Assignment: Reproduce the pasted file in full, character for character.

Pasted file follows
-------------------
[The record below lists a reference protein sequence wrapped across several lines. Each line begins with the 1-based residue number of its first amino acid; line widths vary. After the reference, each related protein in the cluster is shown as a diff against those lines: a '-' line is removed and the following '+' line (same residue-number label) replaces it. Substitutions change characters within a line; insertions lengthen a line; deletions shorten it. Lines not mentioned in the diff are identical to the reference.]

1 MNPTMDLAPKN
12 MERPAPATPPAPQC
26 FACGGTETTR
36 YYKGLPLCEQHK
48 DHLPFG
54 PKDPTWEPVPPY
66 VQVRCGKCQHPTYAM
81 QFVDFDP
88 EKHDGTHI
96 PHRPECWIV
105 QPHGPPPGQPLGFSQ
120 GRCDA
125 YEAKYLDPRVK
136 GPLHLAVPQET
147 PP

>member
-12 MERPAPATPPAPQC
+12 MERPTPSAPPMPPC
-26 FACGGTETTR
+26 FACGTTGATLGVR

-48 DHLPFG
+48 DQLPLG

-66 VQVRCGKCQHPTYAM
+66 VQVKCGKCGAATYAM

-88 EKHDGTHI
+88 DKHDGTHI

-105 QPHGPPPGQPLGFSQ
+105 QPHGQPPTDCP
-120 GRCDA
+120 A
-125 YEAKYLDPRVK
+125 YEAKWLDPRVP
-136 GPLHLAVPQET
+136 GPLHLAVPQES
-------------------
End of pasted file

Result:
[The record below lists a reference protein sequence wrapped across several lines. Each line begins with the 1-based residue number of its first amino acid; line widths vary. After the reference, each related protein in the cluster is shown as a diff against those lines: a '-' line is removed and the following '+' line (same residue-number label) replaces it. Substitutions change characters within a line; insertions lengthen a line; deletions shorten it. Lines not mentioned in the diff are identical to the reference.]

1 MNPTMDLAPKN
12 MERPAPATPPAPQC
26 FACGGTETTR
36 YYKGLPLCEQHK
48 DHLPFG
54 PKDPTWEPVPPY
66 VQVRCGKCQHPTYAM
81 QFVDFDP
88 EKHDGTHI
96 PHRPECWIV
105 QPHGPPPGQPLGFSQ
120 GRCDA
125 YEAKYLDPRVK
136 GPLHLAVPQET
147 PP

>member
-12 MERPAPATPPAPQC
+12 MERPTPSAPPMPPC
-26 FACGGTETTR
+26 FACGTTGATLGVR

-48 DHLPFG
+48 DQLPLG

-66 VQVRCGKCQHPTYAM
+66 VQVKCGKCGAATYAM

-88 EKHDGTHI
+88 DKHDGTHI

-105 QPHGPPPGQPLGFSQ
+105 QPHGQPPTDCP
-120 GRCDA
+120 A
-125 YEAKYLDPRVK
+125 YEAKWLDPRVP
-136 GPLHLAVPQET
+136 GPLHLAVPQES